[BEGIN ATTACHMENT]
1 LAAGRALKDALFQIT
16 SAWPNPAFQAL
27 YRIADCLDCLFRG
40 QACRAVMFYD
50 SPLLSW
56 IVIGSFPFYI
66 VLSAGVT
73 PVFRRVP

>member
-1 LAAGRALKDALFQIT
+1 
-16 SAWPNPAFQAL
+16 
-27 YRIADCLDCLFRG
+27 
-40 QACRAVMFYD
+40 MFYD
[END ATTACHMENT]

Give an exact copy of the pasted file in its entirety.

1 LAAGRALKDALFQIT
16 SAWPNPAFQAL
27 YRIADCLDCLFRG
40 QACRAVMFYD
50 SPLLSW
56 IVIGSFPFYI
66 VLSAGVT
73 PVFRRVP

>member
-1 LAAGRALKDALFQIT
+1 
-16 SAWPNPAFQAL
+16 
-27 YRIADCLDCLFRG
+27 
-40 QACRAVMFYD
+40 MFYD